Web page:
The first colonists in the 1600's from England brought with them beer and spirits, but as bottled imports fell, their raw ingredients soon followed, for beer in particular, to made in the new homeland. With more Caribbean voyages brought a rise in the popularity of rum, before raw molasses were imported for US based distillers to make their own.
European settlers also imported Vitis vinifera grapevines, but these were not suited for the East Coast climate, and so made wines from their own crops of fruits and vegetables instead.
Small barrel stills, like those used on Scottish farms, were soon prolific, and so the distillation of fruit-based whiskies began, particularly Applejack, a whisky made from the distillation of apples, way before the perfected techniques of producing quality Bourbons.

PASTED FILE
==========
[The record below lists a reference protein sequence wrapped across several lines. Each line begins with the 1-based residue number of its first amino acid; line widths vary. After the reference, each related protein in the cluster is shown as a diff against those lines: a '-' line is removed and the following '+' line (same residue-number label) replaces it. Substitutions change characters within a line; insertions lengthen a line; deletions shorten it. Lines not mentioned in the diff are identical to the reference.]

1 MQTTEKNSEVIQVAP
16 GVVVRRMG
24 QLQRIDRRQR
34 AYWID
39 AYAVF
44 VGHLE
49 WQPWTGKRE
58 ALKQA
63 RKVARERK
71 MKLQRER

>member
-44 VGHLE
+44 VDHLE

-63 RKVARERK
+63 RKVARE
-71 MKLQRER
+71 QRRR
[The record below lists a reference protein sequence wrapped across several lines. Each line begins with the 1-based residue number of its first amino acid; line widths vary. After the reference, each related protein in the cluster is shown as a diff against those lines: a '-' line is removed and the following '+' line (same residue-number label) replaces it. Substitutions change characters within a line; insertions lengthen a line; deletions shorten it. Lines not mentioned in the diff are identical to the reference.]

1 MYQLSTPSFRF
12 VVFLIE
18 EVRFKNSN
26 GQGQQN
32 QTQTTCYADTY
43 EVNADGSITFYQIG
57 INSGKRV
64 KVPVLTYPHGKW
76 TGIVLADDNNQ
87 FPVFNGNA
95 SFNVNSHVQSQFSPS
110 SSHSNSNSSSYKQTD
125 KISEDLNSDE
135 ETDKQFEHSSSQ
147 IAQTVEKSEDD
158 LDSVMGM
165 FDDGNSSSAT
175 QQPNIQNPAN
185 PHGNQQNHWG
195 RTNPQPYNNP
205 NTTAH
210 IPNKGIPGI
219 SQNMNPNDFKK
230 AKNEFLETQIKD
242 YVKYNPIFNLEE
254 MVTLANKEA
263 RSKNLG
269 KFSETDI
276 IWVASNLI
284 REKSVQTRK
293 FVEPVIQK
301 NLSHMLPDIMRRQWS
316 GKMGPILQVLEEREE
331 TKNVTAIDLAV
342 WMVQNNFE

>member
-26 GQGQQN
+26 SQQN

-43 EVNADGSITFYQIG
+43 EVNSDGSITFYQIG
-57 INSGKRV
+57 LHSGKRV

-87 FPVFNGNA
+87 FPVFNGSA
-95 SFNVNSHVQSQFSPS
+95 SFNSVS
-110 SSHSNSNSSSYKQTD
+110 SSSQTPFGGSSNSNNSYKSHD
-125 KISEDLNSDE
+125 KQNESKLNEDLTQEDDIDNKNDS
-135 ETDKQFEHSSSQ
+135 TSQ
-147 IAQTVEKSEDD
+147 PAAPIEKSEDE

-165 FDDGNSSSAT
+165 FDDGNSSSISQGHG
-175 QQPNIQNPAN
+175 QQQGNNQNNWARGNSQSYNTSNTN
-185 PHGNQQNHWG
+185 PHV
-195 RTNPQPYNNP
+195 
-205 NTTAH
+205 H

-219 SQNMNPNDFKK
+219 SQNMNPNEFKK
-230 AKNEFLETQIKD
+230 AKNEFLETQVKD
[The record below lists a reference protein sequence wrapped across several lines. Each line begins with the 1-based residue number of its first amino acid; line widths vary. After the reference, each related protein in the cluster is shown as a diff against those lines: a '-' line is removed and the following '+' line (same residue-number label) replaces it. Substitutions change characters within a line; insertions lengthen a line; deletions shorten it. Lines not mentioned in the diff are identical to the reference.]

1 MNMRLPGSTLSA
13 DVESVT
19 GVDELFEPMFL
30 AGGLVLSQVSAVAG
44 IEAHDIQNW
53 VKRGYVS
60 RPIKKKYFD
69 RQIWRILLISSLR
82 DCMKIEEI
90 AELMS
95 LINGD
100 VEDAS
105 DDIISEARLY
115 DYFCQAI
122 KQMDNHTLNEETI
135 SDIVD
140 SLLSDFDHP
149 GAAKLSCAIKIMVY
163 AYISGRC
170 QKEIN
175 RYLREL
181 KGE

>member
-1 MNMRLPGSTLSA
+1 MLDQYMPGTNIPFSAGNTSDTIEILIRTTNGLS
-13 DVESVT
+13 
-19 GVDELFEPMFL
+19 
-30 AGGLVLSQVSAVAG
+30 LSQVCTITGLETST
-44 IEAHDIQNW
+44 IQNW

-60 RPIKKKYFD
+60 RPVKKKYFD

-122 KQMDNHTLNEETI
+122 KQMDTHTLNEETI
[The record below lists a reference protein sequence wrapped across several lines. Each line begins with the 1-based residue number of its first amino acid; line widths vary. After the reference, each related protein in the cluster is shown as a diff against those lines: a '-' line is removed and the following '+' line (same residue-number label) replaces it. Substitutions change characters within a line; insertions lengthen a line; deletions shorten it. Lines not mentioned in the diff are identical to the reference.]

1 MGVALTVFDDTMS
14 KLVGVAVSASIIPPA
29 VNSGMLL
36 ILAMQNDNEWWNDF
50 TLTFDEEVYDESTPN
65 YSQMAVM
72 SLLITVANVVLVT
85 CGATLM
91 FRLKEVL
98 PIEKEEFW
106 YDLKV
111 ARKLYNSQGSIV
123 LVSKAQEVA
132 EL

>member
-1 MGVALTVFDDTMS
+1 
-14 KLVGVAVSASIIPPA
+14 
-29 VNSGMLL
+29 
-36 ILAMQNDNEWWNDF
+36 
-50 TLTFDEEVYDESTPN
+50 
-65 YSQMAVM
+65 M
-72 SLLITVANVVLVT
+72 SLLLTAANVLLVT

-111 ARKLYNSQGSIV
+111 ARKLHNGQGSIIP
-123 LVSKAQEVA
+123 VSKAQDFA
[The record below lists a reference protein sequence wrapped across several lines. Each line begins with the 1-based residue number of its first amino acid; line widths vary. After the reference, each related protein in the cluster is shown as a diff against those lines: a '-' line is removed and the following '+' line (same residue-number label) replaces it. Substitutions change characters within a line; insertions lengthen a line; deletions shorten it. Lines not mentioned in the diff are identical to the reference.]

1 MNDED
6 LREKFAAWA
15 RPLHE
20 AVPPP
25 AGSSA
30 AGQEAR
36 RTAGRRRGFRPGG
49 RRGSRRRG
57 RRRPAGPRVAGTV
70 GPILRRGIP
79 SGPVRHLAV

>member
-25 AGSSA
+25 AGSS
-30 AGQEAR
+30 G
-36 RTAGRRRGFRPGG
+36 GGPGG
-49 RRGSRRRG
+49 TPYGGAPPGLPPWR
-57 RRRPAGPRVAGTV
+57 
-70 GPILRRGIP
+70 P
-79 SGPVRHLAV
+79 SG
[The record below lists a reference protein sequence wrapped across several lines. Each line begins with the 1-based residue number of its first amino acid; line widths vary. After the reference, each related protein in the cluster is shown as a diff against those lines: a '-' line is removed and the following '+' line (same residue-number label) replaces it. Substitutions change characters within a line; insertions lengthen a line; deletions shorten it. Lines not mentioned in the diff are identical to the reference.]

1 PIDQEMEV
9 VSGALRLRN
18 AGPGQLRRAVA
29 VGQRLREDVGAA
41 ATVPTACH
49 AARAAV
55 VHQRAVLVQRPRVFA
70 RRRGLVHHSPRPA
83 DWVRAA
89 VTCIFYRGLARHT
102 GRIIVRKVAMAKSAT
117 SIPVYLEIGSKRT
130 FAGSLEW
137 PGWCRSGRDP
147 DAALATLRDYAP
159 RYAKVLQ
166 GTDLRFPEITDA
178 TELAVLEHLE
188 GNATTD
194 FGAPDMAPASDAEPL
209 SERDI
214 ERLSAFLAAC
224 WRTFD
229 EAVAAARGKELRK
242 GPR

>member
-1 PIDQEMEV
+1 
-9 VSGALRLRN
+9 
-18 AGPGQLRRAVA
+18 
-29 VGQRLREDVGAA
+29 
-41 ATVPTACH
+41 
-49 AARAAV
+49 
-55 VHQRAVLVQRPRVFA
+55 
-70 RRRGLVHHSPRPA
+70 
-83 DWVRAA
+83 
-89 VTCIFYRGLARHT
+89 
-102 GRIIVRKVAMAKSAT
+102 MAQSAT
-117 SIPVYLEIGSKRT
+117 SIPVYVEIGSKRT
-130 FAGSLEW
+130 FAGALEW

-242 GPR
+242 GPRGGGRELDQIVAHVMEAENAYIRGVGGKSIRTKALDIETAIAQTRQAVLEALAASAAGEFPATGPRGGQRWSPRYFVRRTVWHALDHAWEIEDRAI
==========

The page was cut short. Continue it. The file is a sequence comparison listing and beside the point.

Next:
The 'Temperance Movement' gained momentum in the late 1700's until it eventually brought about the National Prohibition Act in 1920. However, much needed money for the Government's coffers meant excise duties were applied to all alcoholic drinks after the great depression and the act was eventually repealed in 1933. Thereafter, many drinks brands were firmly established and the quality of their wines, beers and spirits appreciated many times over.